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(DV) Samuel: "The Case Against Israel" and "Munich"







Book and Film Review
“The Case Against Israel” and “Munich”
by Julian Samuel
April 4, 2006

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The Case Against Israel by Michael Neumann

(CounterPunch and AK Press, 2005)

220 pages
ISBN: 1904859461


Munich, directed by Steven Spielberg

Rated R for strong graphic violence, some sexual content,
nudity and  language.
Runtime: 164 min, 2005


Steven Spielberg’s film Munich is about Israeli agents who cloak-and-dagger around Europe murdering dark, hooked-nosed Palestinians thought to have conducted the 1972 Munich attack on Israeli Olympic athletes. Is Munich a morally complex film which shows us how and why Israel has to use terrorism to stop terrorism? If one’s source of history and international understanding and compassion is, somehow, taken from news media such as CNN and the BBC, then the film offers a deep experience on morality and politics. However, if one looks at Munich through Michael Neumann’s book, The Case Against Israel, the film becomes a transparent work in the tradition of American filmmaker D. W. Griffith.


Spielberg is trying to feed us a view of Arabs and the Islamic world that stokes Western governments into legislating repressive laws. This is happening not only in the home of the Magna Carta but also on this side of the Atlantic. For example, the PATRIOT Acts enable agents of the FBI to inspect lists of books that borrowers, with names like Ibn Rasheed, Si Azeedin or Andrew Said, may have taken out.


The key Mossad Jihadist is played by an actor who Spielberg dramaturgically develops fully by showing him to have an evolving relationship with his wife who gives birth to a child; we are introduced to his mother, and he remains, until the end, a loveable Jewish assassin in blue jeans with a crotch bulge equal to Benito Deltorres’. Golda Meir is made to look like an angel of mercy shedding a Sufi effulgence on her secret agents while offering them tea with milk and honey. She is a bed of roses, not chief director of land expropriations.


The Palestinians are never developed to the same extent. We get the impression that their resistance is irrational and unfounded; they’ve never faced the same psychic misery that Israeli Jews have. How might a boy-soldier from Brooklyn treat a pregnant Palestinian woman at a checkpoint? The Arabs are only given enough screen time to say a few black and white lines. Moreover, to trick the naive into seeing Israeli Jews as morally superior, Spielberg has inserted a cardboard Palestinian poet who is a supposed terrorist. He is killed before he can explain why it might have been necessary for him to use terror. Are we to think that terrorism resides in the Arab genetic code and not in the fact that they were subjected to the venture of Zionism?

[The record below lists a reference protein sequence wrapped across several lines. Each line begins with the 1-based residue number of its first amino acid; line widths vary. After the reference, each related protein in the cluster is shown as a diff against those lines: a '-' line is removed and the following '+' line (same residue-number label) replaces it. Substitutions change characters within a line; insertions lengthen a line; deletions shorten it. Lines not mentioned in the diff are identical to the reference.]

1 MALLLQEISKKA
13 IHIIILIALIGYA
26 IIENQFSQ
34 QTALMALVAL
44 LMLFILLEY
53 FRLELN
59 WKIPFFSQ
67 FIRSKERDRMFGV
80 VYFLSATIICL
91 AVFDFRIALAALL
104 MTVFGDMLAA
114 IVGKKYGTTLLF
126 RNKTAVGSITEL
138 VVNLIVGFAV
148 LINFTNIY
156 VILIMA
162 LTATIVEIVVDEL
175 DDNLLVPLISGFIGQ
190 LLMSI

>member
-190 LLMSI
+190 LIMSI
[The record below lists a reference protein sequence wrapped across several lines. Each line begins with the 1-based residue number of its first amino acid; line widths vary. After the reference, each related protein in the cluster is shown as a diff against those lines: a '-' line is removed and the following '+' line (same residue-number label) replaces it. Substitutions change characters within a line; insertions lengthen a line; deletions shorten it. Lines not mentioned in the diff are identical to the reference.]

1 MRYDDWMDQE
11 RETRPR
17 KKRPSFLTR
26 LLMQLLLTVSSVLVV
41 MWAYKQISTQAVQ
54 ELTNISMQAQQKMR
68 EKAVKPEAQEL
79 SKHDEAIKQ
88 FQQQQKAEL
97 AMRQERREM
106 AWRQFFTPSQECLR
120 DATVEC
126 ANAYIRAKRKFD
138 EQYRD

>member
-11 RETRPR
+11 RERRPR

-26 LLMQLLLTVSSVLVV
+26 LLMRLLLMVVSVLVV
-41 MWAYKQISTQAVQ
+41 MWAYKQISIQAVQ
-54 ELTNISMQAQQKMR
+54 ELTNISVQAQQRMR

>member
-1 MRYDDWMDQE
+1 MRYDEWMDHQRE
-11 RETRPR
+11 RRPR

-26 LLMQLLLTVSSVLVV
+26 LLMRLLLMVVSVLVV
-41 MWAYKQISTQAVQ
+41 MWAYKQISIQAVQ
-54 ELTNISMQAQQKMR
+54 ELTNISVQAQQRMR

Palestinians were large enough to have caused the events of Munch in 1972, but not important enough to be integrated in his film. The very fact that Speilberg allows a few gutturally voiced lines to fall from their mouths shows that he knows about their ordeal but, mysteriously, does not consider it worthy of screen time. How one-sided can an American filmmaker get?


Spielberg’s Munich is embedded in the belief that Palestinians are naturally terrorists. Generally speaking, for Americans, the film’s lethal propaganda use-value will become apparent when they are given an alternative to Zionism history. Otherwise, they will be embedded. The Case Against Israel, a succinct book on Israel and Zionism written by Michael Neumann, an American Jew whose “German Jewish stepfather suffered greatly under the Nazis” gives us a solid alternative to Zionism. Zionism is the engine that drives Spielberg’s Munich. And, it is by understanding what Zionism is that we can appreciate the shear violence that this film encourages. Instead of giving her secret agents tea, imagine Golda Meir ruefully looking into Spielberg’s camera saying the following:


Zionism has never been a movement for the defense of the Jewish religion; on the contrary many of the most religious Jews abhor it. It was never even a movement in defense of some cultural entity: when the Zionist movement began, Jews had no common language and their traditions were in many cases wildly dissimilar or simply abandoned altogether. Zionism was a movement which advocated, not so much the defense of an ethnic group, as the formation of such a group in Palestine, where those thought to fit a certain semi-racial category were to find refuge. It was a lovely dream where all Jews would live happily together and, with typical Wilsonian obliviousness, no one seemed to notice that those who did not pass ethnic muster had no place in this fantasy. If they were to be tolerated, welcomed, even loved, it was to be at the good pleasure of “the Jews”. (cited on p. 18)